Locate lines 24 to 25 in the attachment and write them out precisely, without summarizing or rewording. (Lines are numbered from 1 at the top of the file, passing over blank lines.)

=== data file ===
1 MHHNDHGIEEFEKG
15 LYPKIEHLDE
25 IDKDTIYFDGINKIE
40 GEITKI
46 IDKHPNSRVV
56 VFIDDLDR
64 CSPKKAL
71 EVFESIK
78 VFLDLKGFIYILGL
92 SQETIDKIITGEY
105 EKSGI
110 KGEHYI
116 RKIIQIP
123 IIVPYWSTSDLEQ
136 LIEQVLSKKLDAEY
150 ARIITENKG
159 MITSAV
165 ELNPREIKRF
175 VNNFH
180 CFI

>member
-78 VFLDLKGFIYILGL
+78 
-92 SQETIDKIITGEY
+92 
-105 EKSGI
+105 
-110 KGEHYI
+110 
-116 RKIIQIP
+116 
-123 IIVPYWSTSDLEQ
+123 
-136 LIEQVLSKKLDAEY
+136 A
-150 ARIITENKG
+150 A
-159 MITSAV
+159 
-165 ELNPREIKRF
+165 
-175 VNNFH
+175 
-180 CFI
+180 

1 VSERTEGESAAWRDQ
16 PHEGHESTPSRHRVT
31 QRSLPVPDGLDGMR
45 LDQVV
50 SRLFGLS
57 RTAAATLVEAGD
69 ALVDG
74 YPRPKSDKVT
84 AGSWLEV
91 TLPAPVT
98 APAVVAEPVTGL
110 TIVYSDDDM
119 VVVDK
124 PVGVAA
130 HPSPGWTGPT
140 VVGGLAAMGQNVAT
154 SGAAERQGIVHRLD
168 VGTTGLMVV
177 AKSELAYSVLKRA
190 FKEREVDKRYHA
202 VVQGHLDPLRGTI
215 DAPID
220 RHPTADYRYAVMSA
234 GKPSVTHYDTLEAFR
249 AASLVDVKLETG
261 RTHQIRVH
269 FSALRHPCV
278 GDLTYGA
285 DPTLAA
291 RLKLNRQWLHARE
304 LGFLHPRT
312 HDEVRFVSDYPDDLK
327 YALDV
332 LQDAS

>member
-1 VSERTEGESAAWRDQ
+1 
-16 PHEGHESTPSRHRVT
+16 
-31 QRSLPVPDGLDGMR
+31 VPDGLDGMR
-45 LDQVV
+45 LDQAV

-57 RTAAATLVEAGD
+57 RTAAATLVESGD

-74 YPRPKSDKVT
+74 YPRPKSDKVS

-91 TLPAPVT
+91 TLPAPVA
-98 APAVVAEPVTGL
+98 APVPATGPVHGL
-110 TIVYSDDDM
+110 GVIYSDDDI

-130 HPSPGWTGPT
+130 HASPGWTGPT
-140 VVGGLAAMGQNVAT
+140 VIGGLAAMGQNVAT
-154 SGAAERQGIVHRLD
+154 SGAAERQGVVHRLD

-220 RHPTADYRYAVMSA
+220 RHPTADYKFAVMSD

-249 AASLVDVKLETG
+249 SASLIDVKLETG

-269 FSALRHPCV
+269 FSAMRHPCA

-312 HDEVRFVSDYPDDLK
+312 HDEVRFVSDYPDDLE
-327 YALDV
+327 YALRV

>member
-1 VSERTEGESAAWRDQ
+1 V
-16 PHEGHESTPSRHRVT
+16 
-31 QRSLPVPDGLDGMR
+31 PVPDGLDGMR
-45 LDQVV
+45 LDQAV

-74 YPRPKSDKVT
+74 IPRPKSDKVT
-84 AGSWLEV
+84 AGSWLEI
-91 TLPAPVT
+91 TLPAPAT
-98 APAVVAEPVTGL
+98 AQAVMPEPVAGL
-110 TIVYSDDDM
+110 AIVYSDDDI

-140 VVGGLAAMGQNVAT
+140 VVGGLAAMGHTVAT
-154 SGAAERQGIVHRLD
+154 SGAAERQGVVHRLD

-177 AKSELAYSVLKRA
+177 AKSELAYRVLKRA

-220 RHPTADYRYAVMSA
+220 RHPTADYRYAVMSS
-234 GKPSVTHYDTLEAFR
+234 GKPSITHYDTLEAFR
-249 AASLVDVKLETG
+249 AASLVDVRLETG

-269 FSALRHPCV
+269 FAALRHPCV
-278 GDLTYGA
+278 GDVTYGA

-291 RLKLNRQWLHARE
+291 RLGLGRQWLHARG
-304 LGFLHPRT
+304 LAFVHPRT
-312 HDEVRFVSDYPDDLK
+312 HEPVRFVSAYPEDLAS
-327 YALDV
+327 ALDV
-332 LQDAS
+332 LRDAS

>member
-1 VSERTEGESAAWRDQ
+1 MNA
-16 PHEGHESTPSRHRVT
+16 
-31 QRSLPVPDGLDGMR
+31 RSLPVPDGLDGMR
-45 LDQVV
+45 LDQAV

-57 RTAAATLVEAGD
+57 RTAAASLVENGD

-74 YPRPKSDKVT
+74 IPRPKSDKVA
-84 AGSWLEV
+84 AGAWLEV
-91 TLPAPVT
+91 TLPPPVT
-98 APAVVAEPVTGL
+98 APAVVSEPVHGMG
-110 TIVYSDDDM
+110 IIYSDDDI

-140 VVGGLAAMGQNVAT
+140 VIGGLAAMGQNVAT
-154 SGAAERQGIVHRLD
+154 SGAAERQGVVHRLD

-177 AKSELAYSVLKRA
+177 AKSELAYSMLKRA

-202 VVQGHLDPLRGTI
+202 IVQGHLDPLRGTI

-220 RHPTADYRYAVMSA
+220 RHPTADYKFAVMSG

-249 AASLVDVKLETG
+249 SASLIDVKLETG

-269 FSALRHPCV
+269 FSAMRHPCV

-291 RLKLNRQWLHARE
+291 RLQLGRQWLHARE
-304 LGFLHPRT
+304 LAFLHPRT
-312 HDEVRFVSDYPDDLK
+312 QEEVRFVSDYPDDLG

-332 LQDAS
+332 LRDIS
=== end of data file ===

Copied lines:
-92 SQETIDKIITGEY
+92 